A sedentary life is a dangerous one, but I needed time to heal. When I finally ventured into the world, I didn’t feel safe because of PTSD, PD, and vision loss. Interaction with the world results in a regular stream of, “You can’t do this anymore.” It is often overwhelming, and it is happening more often these days.

I know it’s time to leave my cocoon of safety. I know the world is not always painted with the dark palette of the PD thief. The sun still sends her shimmering fairies to dance on the lake ripples. Trees still whisper melodies in harmony with the wind.

Yes, it is hard to motivate myself to move and engage after being sedentary for months. But my gardens will bloom again, and so will I. Like chartreuse bulbs bursting through the soil, signs of wellness are showing up in my life: healed injuries, greater appetite, months spent retraining my eyes to see differently, less pain, and a significant decrease in the duration of vertigo.

I focused on healing while I was sedentary, but now it is time for me to leave the chair.

Moving out of a sedentary life isn’t easy, but the wellness map helps. There is nothing good about a prolonged sedentary life. It is time to get up and show up for the next destination on the map. As we enter the new year, it is time for me to beat back the PD thief and his sidekick, PTSD.

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Note: Parkinson’s News Today is strictly a news and information website about the disease. It does not provide medical advice, diagnosis or treatment. This content is not intended to be a substitute for professional medical advice, diagnosis, or treatment. Always seek the advice of your physician or another qualified health provider with any questions you may have regarding a medical condition. Never disregard professional medical advice or delay in seeking it because of something you have read on this website. The opinions expressed in this column are not those of Parkinson’s News Today or its parent company, BioNews Services, and are intended to spark discussion about issues pertaining to Parkinson’s disease.

The post Exploring the Relationship Between Parkinson’s and PTSD appeared first on Parkinson’s News Today.

Going from Zero to 60 in 4 Months

anger

Boom!

A cannon shot shakes the windows of the house. No, it’s not terrorists showing up in rural New England. It’s just winter. We have a steel roof. When the temperature is just right, the snow slides off the roof with the force of a cannonball and hits the ground with just as much noise.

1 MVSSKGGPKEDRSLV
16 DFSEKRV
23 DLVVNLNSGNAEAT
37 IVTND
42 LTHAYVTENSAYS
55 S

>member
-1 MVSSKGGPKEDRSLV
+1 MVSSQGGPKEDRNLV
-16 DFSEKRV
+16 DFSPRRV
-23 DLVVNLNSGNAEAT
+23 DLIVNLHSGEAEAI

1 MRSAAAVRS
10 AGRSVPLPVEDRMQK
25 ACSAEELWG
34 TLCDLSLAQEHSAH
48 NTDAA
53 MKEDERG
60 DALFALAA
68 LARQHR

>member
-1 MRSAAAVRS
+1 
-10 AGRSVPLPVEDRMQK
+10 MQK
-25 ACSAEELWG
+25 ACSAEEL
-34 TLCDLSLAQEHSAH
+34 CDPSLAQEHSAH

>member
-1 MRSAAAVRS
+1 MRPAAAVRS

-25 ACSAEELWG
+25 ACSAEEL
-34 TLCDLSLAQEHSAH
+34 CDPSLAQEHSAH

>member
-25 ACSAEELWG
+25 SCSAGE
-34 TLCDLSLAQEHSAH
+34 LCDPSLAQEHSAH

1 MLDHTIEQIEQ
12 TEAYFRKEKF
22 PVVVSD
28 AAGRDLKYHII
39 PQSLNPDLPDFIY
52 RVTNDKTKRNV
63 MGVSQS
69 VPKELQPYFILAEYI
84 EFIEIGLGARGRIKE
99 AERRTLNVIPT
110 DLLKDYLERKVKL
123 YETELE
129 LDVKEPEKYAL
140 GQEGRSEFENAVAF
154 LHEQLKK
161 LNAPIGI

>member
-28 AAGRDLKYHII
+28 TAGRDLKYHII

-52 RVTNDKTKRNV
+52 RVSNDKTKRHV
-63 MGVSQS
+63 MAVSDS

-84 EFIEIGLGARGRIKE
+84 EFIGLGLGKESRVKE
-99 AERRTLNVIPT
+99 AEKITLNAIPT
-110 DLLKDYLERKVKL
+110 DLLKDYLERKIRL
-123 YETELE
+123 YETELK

Every winter, I’ve been out helping to clear the snow. But not this year. The ruin of stagnation has forced me to practically abandon any physical activity while I healed. Slow progress was made as I increased exercise each day from zero to 60 minutes. It is very slow healing. I am not used to the slow pace, and that nags at me, like a child wanting to get to the next carnival ride.

Neo interrupts my thinking: “Well, it’s been four months. What have you accomplished over all that time?” I can always count on Neo to hit me with a direct shot, without a warning over the bow. (Neo is my brain’s neocortex, which I’ve mentioned in previous columns.)

“I have tried to push harder and go faster to make this healing happen,” I reply. “It’s not helping. The old way of using the fierce ‘push harder’ is not working. I have used anger to motivate myself, to push myself harder, so that I can accomplish more. But no longer. The anger now adds stress experienced in a raw and unfiltered manner. I can no longer afford to do things the old way if I’m looking for genuine wellness.”

“Sounds like you want to get rid of anger. That’s a tall order,” Neo points out, puffing his chest. “There are many good reasons for keeping anger in your back pocket and pulling it out when needed.”

I take a deep breath, and with unusual calmness, say: “I don’t think I can get rid of it. I think it’s a part of who I am. But I do think I have misused and abused the energy of the calling behind anger. For me, the injustice connected to suffering and the objectification of others inflame me. I have used this fire to fuel my motivation, to continue the good fight.”

Neo retorts, “Yeah, man. Help the good guys and kill the bad guys — anger is good for that.”

I shake my head. “There is an attacking edge to anger, but it is not an absolute quality of anger. Rather, it is a self-imposed one. I willingly choose to attack with anger. It is unnecessary for wellness, and I see this attacking edge as harmful to my search for healing. I need to remove this self-imposed attack quality and embrace a transformed anger,” I say.